Pierre Jay WURTS+ was born on July 16, 1869, in Nice, France, He married Edith Maud BENEDIET about 1890. They had one child during their marriage. He died in 1953 at the age of 83. Both he and his wife were buried in the Jay Cemetery.

Eighth Generation. Children of Pierre Jay WURTS and Edith Maud BENEDICT.

1. Eighth Generation MIRIAM “JAY” ANDRUS married COWLES “COKE” ANDRUS,

COWLES “COKE” ANDRUS, Med 1921, was a worldwide leader in cardiology and instrumental in its development as an independent medical discipline and major component of modern medicine. A faculty member at Hopkins for more than 50 years, he made significant contributions to heart research, teaching, and patient care. Dr. Andrus was the first director of the Cardiology Division, served as assistant dean of the medical faculty, and founded and directed the Cardiovascular Division.
President of the American Heart Association from 1954 to 1955, Dr. Andrus also held many federal government advisory positions, including chief of the Division of Medicine in the Office of Scientific Research and Development. His national and international standing in the field of cardiology was reflected in his appointment by President John F. Kennedy to chair the Second National Conference on Cardiovascular Disease in 1963. He remained an active clinician and teacher until his death in 1978 at the age of 82.

Dr. Andrus’ widow, MIRIAM “JAY” ANDRUS–whose formal education was in international law and government, languages, and music–pursued her avocation of photography. A world traveler, she concentrated on photographing people, animals, and natural forms. In addition to her endowment of this professorship, she also established a scholarship fund in her husband’s name and the Miriam Jay Wurts Andrus Center for Community Services at the Geriatrics Center located on the Hopkins Bayview campus. Mrs. Andrus died in 2000.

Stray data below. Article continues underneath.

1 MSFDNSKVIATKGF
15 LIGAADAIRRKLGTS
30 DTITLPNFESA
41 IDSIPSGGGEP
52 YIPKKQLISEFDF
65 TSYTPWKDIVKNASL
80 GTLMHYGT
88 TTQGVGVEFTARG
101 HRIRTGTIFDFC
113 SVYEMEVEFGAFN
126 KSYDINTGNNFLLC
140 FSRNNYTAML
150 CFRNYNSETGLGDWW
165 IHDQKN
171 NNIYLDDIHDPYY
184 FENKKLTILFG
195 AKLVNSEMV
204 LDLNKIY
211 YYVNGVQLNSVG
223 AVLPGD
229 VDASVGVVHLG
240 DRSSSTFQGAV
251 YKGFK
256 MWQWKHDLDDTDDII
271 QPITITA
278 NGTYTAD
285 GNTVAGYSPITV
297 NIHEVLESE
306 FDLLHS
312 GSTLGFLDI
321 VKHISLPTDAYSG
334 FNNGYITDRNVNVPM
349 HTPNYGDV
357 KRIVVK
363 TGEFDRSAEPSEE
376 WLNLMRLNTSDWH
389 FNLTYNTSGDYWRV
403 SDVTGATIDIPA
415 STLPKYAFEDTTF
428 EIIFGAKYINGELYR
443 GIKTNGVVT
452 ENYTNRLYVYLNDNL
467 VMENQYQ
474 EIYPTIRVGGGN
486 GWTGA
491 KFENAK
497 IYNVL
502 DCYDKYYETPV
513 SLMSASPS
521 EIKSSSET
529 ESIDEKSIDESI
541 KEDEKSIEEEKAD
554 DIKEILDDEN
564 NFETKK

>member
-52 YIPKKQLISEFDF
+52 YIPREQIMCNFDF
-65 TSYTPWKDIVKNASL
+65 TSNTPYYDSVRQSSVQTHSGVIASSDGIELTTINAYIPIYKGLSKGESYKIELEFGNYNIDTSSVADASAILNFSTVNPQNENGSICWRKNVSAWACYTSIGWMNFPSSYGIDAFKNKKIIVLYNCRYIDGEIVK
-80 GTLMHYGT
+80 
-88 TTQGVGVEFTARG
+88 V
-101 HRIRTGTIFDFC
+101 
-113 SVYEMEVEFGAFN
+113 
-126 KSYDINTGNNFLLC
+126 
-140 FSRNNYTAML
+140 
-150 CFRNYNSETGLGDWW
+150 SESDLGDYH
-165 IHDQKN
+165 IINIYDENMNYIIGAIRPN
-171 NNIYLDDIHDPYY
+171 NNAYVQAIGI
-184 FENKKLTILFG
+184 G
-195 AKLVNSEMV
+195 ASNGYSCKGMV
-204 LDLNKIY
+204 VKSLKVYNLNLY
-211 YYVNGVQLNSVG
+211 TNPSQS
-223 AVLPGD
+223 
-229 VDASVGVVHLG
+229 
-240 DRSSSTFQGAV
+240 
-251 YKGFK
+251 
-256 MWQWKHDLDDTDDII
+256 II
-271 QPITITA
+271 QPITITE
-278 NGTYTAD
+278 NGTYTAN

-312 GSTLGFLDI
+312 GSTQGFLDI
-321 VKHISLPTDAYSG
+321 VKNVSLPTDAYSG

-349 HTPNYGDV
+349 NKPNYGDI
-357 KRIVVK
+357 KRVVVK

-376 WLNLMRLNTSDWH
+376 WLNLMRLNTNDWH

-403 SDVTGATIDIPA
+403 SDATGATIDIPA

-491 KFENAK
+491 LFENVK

2. Sixth Generation. Mary Jane JAY+ Birth 3 Jun 1837 in Rye, New York Death 27 Jun 1897 married Jonathan EDWARDS+ Birth 6 Nov 1821 in New York City Death 30 May 1882 They had one children. Both were buried in the Jay Cemetery. (6/3)
Jonathen Edwards great grandfather was the Rev Jonathen EDWARDS.
Jonathan Edwards (October 5, 1703 – March 22, 1758) was a colonial American Congregational preacher, theologian, and missionary to Native Americans. Edwards “is widely acknowledged to be America’s most important and original philosophical theologian”[1]. His work is very broad in scope, but he is often associated with his defense of Calvinist theology, the metaphysics of theological determinism, and the Puritan heritage. His famous sermon “Sinners in the Hands of an Angry God,” emphasized the just wrath of God against sin and contrasted it with the provision of God for salvation; the intensity of his preaching sometimes resulted in members of the audience fainting, swooning, and other more obtrusive reactions. The swooning and other behaviors in his audience caught him up in a controversy over “bodily effects” of the Holy Spirit’s presence.

Seventh Generation. Children of Mary Jane JAY and Jonathan EDWARDS+. AJ-PJ-JJ-PAJ-JCJ-MJE

1. Laura Jay EDWARDS+ Birth 20 Aug 1862 in New York City, New York Death 1937 . Unmarried. She was buried in the Jay Cemetery.

3. Sixth Generation. Cornelia JAY+ Birth 1839 in New York Death 1907 in Rye, Westchester, New York, Unmarried. Buried in the Jay Cemetery. Wrote diary during the Civil War.